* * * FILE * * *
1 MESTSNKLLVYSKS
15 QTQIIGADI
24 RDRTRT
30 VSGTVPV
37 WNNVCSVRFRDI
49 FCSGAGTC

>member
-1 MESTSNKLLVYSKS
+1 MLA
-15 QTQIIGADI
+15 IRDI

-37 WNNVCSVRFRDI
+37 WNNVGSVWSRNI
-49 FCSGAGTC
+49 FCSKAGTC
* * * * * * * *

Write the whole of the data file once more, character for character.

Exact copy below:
1 MESTSNKLLVYSKS
15 QTQIIGADI
24 RDRTRT
30 VSGTVPV
37 WNNVCSVRFRDI
49 FCSGAGTC

>member
-1 MESTSNKLLVYSKS
+1 MLA
-15 QTQIIGADI
+15 IRDI

-37 WNNVCSVRFRDI
+37 WNNVGSVWSRNI
-49 FCSGAGTC
+49 FCSKAGTC